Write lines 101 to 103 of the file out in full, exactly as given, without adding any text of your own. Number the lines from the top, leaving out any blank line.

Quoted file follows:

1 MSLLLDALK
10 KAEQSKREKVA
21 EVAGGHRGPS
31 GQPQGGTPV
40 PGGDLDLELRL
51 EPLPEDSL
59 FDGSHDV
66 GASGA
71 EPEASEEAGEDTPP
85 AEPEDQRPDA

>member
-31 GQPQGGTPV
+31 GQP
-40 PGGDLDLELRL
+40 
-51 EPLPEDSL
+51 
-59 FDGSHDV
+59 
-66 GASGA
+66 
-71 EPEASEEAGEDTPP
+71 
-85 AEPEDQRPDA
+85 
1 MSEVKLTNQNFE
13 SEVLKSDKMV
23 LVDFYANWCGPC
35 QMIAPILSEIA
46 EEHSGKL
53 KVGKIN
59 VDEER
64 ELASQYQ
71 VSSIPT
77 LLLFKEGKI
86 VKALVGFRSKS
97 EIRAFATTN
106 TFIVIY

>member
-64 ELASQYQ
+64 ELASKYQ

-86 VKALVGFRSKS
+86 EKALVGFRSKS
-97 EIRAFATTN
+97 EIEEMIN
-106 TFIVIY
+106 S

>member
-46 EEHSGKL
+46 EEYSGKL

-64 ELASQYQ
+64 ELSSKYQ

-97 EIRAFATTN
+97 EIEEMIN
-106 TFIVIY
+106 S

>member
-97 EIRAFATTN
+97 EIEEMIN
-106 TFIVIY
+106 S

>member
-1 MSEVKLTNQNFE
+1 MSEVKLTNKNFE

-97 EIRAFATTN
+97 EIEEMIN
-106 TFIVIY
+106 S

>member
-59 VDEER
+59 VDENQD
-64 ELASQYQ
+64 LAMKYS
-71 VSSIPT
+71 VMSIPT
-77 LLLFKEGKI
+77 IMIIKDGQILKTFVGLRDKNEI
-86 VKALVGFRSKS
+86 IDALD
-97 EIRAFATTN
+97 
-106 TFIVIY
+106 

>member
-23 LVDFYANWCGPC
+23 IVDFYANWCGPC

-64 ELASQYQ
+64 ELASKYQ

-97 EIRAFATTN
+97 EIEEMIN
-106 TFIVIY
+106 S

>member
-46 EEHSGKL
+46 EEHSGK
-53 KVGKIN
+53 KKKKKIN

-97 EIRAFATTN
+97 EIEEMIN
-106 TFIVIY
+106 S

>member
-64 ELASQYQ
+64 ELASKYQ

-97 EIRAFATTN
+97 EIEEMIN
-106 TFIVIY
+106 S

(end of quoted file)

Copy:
+106 S

>member
-64 ELASQYQ